John 11:25: “Jesus said to her, “I am the resurrection and the life. The one who believes in me will live, even though they die.”

Not everybody is on board with the afterlife – assuming that once our bodies are dead, we are completely gone. However, a person is more than just a physical phenomenon.

If you are skeptical of the claim that there is an “eternal human soul”, then the terminology “spiritually dead” will probably make even less sense. Maybe it’s helpful to think of a spiritually dead person as a human being without a conscience. We all are born with one. If we succeed in overriding this God-given inner compass we’ll end up spiritually dead. Despite our physical heart still beating, we have no heart.

In matters of the heart, the Christmas story “How the Grinch stole Christmas” comes to mind. The author Dr. Seuss wrote about his main character, the Grinch:

“The Grinch hated Christmas! The whole Christmas season!
Now, please don’t ask why. No one quite knows the reason.
It could be his head wasn’t screwed on just right.
It could be, perhaps, that his shoes were too tight.
But I think that the most likely reason of all
May have been that his heart was two sizes too small.”* [*Source:; web link: ]

A heart two sizes too small is no good. Our hearts need to be infused with love – and not just around the Christmas season. Without roots, a plant withers and dies; heartless, a human being turns into a walking dead, metaphorically speaking. We need God to come alive. He called us into being, that’s why we need to return to Him to be complete.

The Lord’s resurrection is an amazing milestone in the history of mankind. When Jesus was resurrected His body and soul were reunited and He was restored to heaven; the same will happen to us when we believe in Him.

Luke 9:23-24: “Then he [Jesus] said to them all: “Whoever wants to be my disciple must deny themselves and take up their cross daily and follow me. For whoever wants to save their life will lose it, but whoever loses their life for me will save it’”

Jesus knew of His upcoming arrest. On the road to Jerusalem He was knowingly walking into a death trap. Still, He kept on walking; His mind was made up. Approaching the city gates, Jesus addressed the crowd with the following words (Luke 9:24):

“For whoever wants to save their life will lose it, but whoever loses their life for me will save it.”

We are invited to follow the footsteps of Jesus; following Him, we relinquish all self-defense. God will always come through for us – but He will save us His way.

Israel was part of the Roman Empire in Jesus’s time. True to His own word, Jesus willingly surrendered when He was arrested by the Roman authorities. Rome’s punishment was a painful and public death by crucifixion. Crucifixion was a method of capital punishment until about the 4th century CE, in which victims were nailed to a large wooden beam and left to die. Along with two criminals who were executed with Him, Jesus died a slow and painful death on the cross.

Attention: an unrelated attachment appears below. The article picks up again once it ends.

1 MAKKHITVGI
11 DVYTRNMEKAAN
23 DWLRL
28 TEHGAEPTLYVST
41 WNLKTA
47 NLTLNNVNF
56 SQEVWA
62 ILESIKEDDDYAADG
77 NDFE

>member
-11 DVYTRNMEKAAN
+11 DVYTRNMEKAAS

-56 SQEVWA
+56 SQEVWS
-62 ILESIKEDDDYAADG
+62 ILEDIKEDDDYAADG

After His death, family and friends were granted permission to take Jesus off the cross. Someone had offered his grave site for proper burial, and so Jesus was laid in a rich man’s tomb.

On the third day after His execution, two women went to visit the tomb in the early morning hours, when they were surprised by a violent earthquake. Like a flash of lightning, an angel of the Lord appeared. Without hesitation he rolled back the tombstone and sat on it. To his shocked audience the angel proclaimed (Matthew 28:5-6):

“The angel said to the women, ‘Do not be afraid, for I know that you are looking for Jesus, who was crucified. He is not here; he has risen, just as he said. Come and see the place where he lay.’”

Christ is risen – Praise God, He is risen indeed! He was the first to rise so we too could have eternal life. Jesus died so we can live. Finding the Lord is finding life. Our Father in heaven believes in us – so much so that He bet His Son’s life on it and poured out His Spirit all over the earth. God shows us the way home; our homecoming happens thanks to enduring faith: God believes in us and we believe in God.

Psalm 73:25-26: “Whom have I in heaven but you? And earth has nothing I desire besides you. My flesh and my heart may fail, but God is the strength of my heart and my portion forever.”

If there is such a thing as muscle memory, then the memory of congestive heart failure is indelibly written into my heart muscle. My heart remembers and my body remembers. My body also remembers the time when all my organs worked seamlessly. Unfortunately, this physical reality is not meant to last, which I find very frustrating.

When I was a little girl I loved to watch Sesame Street. Glued to the television set, I enjoyed their show. I especially liked Oscar the Grouch and his song “I love Trash” (music and lyrics by Jeff Moss):

“I have here a sneaker that’s tattered and worn
It’s all full of holes and the laces are torn
A gift from my mother the day I was born
I love it because it’s trash

Oh, I love trash!”

Oscar the Grouch loves trash, and in a sense we all do. We are trashy people of sorts because we tend to hang on to things that do not last, our health included.

Without wanting to sound like Debbie Downer, nobody is exempt from death; we all have to deal with this part of life sooner or later. The good news is: we are recyclable. Our bodies may fall apart, but thank God! Our souls are in for the long haul; our souls live forever.

If we call death a major dysfunction, then Jesus has come to restore us to functionality – Jesus is the Resurrection and the Life. It is faith that turns trash into gold. Futility and meaninglessness evaporates by the touch of His hand.

I embrace the Lord in my thoughts; He gives me life that defies death. My heart is set on eternity.